Media Coverage

Green Growth links producers to the consumers directly, by using new media technology.

The start of a sustainable urban food system

In the next five years, the company is aiming for 5,000 customers inside Kathmandu, 50 outlets inside Kathmandu and a per month sales target of Rs 2 million. Shutterstock

Himendra Mohan Kumar

Published at : March 8, 2020

Updated at : March 9, 2020 08:23


Green Growth, a startup that buys agricultural produce directly from the farmers and then resells it to an expanding network of urban customers in the Kathmandu Valley, has a unique story of how it started. It was incubated inside Story Cycle, a multimedia and map-based storytelling organisation.

Back in 2014, while the Story Cycle was travelling to Jumla district with Story Camp, which is a workshop for people demonstrating the ability of digital storytelling to bring out unheard voices of a community, the promoters received good feedback.

One thing led to another and the locals sent Saurav Dhakal, one of the promoters of Green Growth, a ton of Jumla walnuts and Marsi rice.

“We sold the walnuts within a couple of months, using our social media network. That was exactly the beginning of the concept of Green Growth and a sustainable urban food system,” said Dhakal.

“Initially, we continued promoting it because we enjoyed the sense of feeling that we are practising something that represents an interdependent nation. Slowly Green Growth gained momentum inside Kathmandu and we realised the importance of food production being done the right way in our lives,” he added.

In October of 2016, Green Growth was registered legally, with core team members Saurav Dhakal, Deepika Gyawali, Nischal Pokharel and Samita Kapali. The company’s objective was to link the producers to the consumers directly, by using new media technology.

In March of 2019, seed investors funded Green Growth to broaden its market. As Green Growth developed, it also broadened its vision from a sustainable urban food system to promote the circular economy and develop the products accordingly. Currently, the company is working with different organic and local producers from Kavre, Sindhuli, Khotang, Saptari, Humla, Jumla, Mustang, Nuwakot, Biratnagar, Mahottari and Dolpa.

“We currently have five outlets and nine people in our operation team. We do our deliveries thrice a week — on Mondays, Wednesdays and Saturdays. Today, we are partnering with more than 30 farms and have a base of more than 700 customers,” Dhakal said.Photo Courtesy: Green Growth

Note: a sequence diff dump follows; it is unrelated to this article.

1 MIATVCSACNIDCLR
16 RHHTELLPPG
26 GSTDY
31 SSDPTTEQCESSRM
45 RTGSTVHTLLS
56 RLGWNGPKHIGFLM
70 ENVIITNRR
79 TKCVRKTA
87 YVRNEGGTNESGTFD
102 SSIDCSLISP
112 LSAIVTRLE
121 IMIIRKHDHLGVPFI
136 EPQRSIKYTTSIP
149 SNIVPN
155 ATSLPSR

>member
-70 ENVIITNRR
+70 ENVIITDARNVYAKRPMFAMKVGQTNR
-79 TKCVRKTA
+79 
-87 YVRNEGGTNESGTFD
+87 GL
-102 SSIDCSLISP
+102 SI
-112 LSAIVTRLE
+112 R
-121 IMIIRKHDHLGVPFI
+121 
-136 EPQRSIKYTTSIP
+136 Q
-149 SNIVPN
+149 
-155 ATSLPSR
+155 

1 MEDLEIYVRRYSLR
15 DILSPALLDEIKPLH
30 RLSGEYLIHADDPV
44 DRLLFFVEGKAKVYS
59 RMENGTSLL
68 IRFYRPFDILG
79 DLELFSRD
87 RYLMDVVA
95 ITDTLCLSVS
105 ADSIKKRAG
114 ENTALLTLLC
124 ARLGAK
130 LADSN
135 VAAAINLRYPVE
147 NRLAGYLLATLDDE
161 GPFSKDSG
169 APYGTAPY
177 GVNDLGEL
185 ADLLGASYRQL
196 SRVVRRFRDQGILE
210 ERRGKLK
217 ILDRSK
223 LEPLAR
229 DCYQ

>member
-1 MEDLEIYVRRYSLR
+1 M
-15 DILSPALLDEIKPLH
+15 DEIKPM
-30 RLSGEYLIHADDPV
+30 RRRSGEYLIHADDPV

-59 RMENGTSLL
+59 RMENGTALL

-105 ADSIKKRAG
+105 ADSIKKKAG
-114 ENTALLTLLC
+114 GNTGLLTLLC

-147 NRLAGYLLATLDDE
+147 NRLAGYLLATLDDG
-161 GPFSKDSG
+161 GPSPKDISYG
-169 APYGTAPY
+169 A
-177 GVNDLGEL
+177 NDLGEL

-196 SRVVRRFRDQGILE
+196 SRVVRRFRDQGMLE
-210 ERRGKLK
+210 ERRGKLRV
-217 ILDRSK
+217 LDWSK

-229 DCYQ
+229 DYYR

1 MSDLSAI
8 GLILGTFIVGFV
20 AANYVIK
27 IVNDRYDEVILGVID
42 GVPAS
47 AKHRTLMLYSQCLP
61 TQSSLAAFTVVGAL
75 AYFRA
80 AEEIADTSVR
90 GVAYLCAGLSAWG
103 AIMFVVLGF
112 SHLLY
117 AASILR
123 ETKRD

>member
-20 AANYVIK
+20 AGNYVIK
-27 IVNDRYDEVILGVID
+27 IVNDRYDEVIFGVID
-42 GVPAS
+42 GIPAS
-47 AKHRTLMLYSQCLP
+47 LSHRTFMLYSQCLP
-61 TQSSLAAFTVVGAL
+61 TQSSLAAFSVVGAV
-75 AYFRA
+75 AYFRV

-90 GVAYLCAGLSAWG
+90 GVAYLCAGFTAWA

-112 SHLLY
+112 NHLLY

“Our initial Investment was 400,000 rupees. Now we have five partners in the business, which includes an investor as well. We are yet to reach the breakeven point in the business though,” he added.

He said the scope for Green Growth’s expansion is tremendous. “Kathmandu alone has about four million people living here with more than 700 thousand families. If we reach out to only 5 percent to 10 percent of the populace, we can see exponential growth. Last year, we sold 2.5 tonnes of mangoes within 3 weeks. If we provide safe food at a reasonable price, we have a good market for fruits and vegetables.”

Dhakal added, “Over the next one year, we are aiming to have at least 1,500 total customers with 25 percent regular orders, 10 outlets inside Kathmandu, 500 online orders per month and have an average sales of at least 500,000 rupees a month,” said Dhakal whose company also has an online platform for local agricultural products.

In the next five years, the company is aiming for 5,000 customers inside Kathmandu, 50 outlets inside Kathmandu and a per month sales target of 20 lakhs.

As part of Green Growth’s expansion plans, Dhakal said they are looking at having a cold storage facility along with processing units such as vegetable washer, grading and packaging.

“We aim to make safe food products available at a competitive price. We want to brand Green Growth as a seller of safe food products for consumption. We plan on introducing more local producers and opening more outlets and mobile carts throughout the city. We also want to promote less plastic packaging and practice zero waste. We want to replicate the success of Green Growth in other emerging cities like Pokhara and Chitwan,” said Dhakal.

He said they earn a moderate profit margin of 10 percent on each sale to woo more customers.

“Our service and responsiveness and the quality of our products helped us retain our customers. Our promotion strategies like product-focused social media promotion, organising different events and outlets have helped us find new customers,” said Dhakal.